Young, Healthy Looking. . . AND STILL at Risk for Clogged Arteries
Shouldn't you be the "picture of health" as a young adult? Guess it shouldn't come as a surprise that looks are deceiving.
Canadian researchers presented study results recently at the 2011 Canadian Cardiovascular Congress regarding their study of 168 adults between the ages of 18 and 35 years-old.
Guess what? Researchers found a "staggering" number of participants to have atherosclerosis, which is a build-up of plaque along artery walls. Almost half of participants had signs of atherosclerosis - 48%.
Height, weight, body mass index (BMI), and waist circumference were recorded for all participants. MRI scans measured both subcutaneous (fat under the skin) and visceral fat (fat around vital organs).
These measurements found many participants to have greater waist circumferences and higher levels of visceral fat within the chest and abdomen. These high levels of visceral fat increase risk of suffering a heart attack or stroke at some point in their lives. It's this high level of visceral fat that is likely contributing to the early signs of atherosclerosis.
These Canadian findings corroborate previous research that has found up to 80% of young American's killed in war or car accidents to have premature and hidden atherosclerosis.
What Can You Do?
Well, if you are a young adult you can stop thinking you are invisible. It's just as important to take steps early in life and not wait until the reality of your own mortality is staring you in the face.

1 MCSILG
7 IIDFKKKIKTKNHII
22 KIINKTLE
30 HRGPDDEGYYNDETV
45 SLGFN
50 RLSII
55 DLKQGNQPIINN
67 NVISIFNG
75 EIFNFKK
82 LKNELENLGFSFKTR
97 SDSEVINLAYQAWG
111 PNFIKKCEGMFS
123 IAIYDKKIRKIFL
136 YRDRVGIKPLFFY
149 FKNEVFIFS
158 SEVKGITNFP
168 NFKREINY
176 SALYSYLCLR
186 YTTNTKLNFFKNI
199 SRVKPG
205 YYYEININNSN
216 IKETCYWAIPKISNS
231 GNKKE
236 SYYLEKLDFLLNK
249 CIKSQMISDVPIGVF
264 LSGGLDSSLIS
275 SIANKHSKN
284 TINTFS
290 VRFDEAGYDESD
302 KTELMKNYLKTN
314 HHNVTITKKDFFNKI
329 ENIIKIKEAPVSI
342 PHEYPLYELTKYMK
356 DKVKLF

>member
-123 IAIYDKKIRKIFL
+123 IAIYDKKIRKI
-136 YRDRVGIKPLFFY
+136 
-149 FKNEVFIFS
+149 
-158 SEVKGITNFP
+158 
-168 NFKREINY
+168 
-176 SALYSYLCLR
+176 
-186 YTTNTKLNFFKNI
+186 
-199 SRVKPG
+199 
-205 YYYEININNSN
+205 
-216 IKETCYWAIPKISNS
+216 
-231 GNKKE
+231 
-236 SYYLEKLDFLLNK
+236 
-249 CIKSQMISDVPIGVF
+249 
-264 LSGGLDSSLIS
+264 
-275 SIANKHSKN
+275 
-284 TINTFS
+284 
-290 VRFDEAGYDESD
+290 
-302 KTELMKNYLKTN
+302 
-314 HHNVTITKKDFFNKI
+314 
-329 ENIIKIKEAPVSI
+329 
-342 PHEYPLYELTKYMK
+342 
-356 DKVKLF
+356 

You must maintain a healthy weigh to take steps to lose weight if necessary. If you smoke, stop. If you don't smoke, don't start. Limit alcohol and reduce stress levels. Don't be ignorant when it comes to your blood pressure and cholesterol levels. Discuss with your doctor, check your levels on a regular basis, and take steps to lower levels if necessary.
Know What's Really Scary?
Many individuals between the ages of 18 and 35 are raising families of their own. Children pick up the habits that are modeled to them. If you eat poorly and are inactive what are your children likely to do? If you are grabbing fast food, what are your children eating? If you are watching TV after work, what are your children doing after school?
This study is talking about young adults, but there are studies out there showing atherosclerosis appearing at higher levels in children as well.
And it's not just parents, but grandparents play a role as well. Grandparents, think about what you are doing when you spend time with your grandkids. Are you providing nutritious snacks? Are you getting them up and moving? Or do you think you are doing enough by giving your kids a break, so it's okay if the grandkids vegetate in front of cartoons and eat junk. It's your chance to spoil them, right?
I'm not trying to pick on grandparents, I just know more families are becoming dependent on grandma and grandpa to help out and it's just as important for grandparents to provide a healthy environment as it is for the parents. In many cases it's a team effort to keep your children healthy and ensure they develop habits that will support a long and healthy life.
By doing so you'll not only ensure a healthy child, but a healthy young adult.
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